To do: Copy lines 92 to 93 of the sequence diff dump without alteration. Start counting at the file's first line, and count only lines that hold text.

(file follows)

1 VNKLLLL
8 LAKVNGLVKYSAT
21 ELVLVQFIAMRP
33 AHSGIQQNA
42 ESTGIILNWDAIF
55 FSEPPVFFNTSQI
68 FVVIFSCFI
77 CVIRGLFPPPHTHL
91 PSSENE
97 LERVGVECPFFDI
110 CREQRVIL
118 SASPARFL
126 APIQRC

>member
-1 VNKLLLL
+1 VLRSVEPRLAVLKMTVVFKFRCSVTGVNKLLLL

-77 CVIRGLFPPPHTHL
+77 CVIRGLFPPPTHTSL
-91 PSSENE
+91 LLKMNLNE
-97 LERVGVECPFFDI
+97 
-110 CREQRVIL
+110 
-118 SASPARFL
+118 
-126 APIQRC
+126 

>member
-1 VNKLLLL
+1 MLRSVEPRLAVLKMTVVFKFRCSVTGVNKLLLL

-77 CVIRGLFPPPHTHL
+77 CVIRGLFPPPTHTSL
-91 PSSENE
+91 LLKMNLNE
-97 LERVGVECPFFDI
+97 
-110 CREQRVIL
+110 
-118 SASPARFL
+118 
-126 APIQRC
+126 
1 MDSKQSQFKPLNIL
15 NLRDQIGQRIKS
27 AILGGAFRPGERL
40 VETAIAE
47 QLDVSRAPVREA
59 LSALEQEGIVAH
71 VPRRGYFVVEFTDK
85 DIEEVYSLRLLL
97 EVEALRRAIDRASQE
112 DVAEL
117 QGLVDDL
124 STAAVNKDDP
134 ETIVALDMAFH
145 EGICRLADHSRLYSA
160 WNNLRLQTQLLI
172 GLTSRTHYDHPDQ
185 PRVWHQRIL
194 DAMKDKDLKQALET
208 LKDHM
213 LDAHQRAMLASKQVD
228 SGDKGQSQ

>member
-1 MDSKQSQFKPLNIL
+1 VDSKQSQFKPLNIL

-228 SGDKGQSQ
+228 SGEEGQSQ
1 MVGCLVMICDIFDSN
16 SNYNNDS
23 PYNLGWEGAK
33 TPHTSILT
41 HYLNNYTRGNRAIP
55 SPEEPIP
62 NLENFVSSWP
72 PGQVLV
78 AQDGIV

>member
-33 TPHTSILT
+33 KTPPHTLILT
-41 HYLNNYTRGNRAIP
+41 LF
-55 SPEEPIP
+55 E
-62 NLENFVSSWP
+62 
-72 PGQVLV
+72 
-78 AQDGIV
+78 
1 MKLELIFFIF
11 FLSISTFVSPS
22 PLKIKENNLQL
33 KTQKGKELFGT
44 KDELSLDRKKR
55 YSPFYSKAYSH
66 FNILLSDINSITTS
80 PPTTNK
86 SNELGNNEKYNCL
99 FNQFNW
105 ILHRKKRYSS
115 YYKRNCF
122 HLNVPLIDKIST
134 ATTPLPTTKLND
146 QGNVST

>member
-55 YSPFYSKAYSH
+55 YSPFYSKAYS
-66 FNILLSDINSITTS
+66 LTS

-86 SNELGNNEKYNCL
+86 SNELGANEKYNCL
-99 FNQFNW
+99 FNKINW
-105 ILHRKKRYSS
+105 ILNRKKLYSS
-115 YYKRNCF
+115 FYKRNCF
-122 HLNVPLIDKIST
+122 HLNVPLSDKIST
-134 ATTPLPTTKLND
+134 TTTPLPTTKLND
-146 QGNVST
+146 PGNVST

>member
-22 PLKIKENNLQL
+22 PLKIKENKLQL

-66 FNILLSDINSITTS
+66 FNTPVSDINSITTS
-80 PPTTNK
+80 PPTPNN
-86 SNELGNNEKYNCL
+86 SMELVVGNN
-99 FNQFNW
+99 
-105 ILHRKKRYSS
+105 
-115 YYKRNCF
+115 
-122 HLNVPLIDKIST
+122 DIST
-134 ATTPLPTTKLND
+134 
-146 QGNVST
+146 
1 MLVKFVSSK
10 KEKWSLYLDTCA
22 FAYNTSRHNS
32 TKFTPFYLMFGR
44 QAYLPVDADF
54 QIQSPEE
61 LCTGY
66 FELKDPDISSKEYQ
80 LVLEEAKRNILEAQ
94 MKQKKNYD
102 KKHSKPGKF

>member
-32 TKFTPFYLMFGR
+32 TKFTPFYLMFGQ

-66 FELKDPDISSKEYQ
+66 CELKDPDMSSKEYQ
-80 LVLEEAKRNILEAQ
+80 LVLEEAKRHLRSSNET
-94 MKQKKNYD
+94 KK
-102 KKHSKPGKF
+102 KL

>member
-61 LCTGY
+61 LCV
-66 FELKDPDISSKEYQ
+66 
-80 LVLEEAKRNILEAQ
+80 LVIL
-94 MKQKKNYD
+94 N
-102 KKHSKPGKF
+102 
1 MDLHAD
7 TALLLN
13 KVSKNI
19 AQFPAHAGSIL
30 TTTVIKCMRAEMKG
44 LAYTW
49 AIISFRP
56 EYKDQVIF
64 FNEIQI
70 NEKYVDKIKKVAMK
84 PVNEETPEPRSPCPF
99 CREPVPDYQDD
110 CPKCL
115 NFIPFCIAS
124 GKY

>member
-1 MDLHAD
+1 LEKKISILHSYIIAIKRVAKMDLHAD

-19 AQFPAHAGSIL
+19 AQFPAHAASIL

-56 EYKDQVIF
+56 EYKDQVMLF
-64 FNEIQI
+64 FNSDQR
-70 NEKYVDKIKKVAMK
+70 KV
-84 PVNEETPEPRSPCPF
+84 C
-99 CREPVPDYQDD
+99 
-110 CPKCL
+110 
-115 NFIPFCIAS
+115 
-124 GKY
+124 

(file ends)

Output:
1 MKLELIFFIF
11 FLSISTFVSPS